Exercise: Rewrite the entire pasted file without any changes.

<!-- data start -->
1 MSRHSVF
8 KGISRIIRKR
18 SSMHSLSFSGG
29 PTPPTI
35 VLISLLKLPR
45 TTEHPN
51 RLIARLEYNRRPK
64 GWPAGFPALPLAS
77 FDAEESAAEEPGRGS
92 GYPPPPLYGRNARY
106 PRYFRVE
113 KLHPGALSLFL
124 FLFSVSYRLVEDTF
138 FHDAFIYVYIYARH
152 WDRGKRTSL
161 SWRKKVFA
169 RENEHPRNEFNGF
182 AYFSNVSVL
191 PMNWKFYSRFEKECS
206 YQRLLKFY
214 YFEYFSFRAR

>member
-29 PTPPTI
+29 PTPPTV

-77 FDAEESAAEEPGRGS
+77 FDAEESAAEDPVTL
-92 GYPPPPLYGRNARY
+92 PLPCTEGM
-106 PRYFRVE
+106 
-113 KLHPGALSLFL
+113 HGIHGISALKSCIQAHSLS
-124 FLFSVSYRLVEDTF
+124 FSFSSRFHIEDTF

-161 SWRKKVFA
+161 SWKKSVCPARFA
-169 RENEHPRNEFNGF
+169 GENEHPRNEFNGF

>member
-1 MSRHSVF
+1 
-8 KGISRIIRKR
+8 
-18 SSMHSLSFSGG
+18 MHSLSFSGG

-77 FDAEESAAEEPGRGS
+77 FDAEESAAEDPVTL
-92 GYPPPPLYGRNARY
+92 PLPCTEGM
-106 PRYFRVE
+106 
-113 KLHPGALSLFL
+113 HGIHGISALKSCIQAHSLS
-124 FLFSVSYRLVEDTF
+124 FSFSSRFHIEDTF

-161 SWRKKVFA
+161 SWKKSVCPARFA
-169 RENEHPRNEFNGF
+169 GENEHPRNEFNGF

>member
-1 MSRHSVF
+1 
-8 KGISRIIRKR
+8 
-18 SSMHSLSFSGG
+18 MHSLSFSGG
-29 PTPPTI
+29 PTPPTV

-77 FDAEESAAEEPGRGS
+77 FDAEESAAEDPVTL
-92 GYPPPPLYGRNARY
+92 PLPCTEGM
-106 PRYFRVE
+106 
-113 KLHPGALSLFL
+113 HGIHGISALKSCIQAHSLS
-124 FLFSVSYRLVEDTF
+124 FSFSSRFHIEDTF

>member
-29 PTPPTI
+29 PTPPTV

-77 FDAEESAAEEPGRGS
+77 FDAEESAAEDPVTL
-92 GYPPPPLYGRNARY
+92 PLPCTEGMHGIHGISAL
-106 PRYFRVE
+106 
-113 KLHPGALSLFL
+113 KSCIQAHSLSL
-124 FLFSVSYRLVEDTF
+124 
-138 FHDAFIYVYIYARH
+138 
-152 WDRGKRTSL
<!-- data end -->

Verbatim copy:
1 MSRHSVF
8 KGISRIIRKR
18 SSMHSLSFSGG
29 PTPPTI
35 VLISLLKLPR
45 TTEHPN
51 RLIARLEYNRRPK
64 GWPAGFPALPLAS
77 FDAEESAAEEPGRGS
92 GYPPPPLYGRNARY
106 PRYFRVE
113 KLHPGALSLFL
124 FLFSVSYRLVEDTF
138 FHDAFIYVYIYARH
152 WDRGKRTSL
161 SWRKKVFA
169 RENEHPRNEFNGF
182 AYFSNVSVL
191 PMNWKFYSRFEKECS
206 YQRLLKFY
214 YFEYFSFRAR

>member
-29 PTPPTI
+29 PTPPTV

-77 FDAEESAAEEPGRGS
+77 FDAEESAAEDPVTL
-92 GYPPPPLYGRNARY
+92 PLPCTEGM
-106 PRYFRVE
+106 
-113 KLHPGALSLFL
+113 HGIHGISALKSCIQAHSLS
-124 FLFSVSYRLVEDTF
+124 FSFSSRFHIEDTF

-161 SWRKKVFA
+161 SWKKSVCPARFA
-169 RENEHPRNEFNGF
+169 GENEHPRNEFNGF

>member
-1 MSRHSVF
+1 
-8 KGISRIIRKR
+8 
-18 SSMHSLSFSGG
+18 MHSLSFSGG

-77 FDAEESAAEEPGRGS
+77 FDAEESAAEDPVTL
-92 GYPPPPLYGRNARY
+92 PLPCTEGM
-106 PRYFRVE
+106 
-113 KLHPGALSLFL
+113 HGIHGISALKSCIQAHSLS
-124 FLFSVSYRLVEDTF
+124 FSFSSRFHIEDTF

-161 SWRKKVFA
+161 SWKKSVCPARFA
-169 RENEHPRNEFNGF
+169 GENEHPRNEFNGF

>member
-1 MSRHSVF
+1 
-8 KGISRIIRKR
+8 
-18 SSMHSLSFSGG
+18 MHSLSFSGG
-29 PTPPTI
+29 PTPPTV

-77 FDAEESAAEEPGRGS
+77 FDAEESAAEDPVTL
-92 GYPPPPLYGRNARY
+92 PLPCTEGM
-106 PRYFRVE
+106 
-113 KLHPGALSLFL
+113 HGIHGISALKSCIQAHSLS
-124 FLFSVSYRLVEDTF
+124 FSFSSRFHIEDTF

>member
-29 PTPPTI
+29 PTPPTV

-77 FDAEESAAEEPGRGS
+77 FDAEESAAEDPVTL
-92 GYPPPPLYGRNARY
+92 PLPCTEGMHGIHGISAL
-106 PRYFRVE
+106 
-113 KLHPGALSLFL
+113 KSCIQAHSLSL
-124 FLFSVSYRLVEDTF
+124 
-138 FHDAFIYVYIYARH
+138 
-152 WDRGKRTSL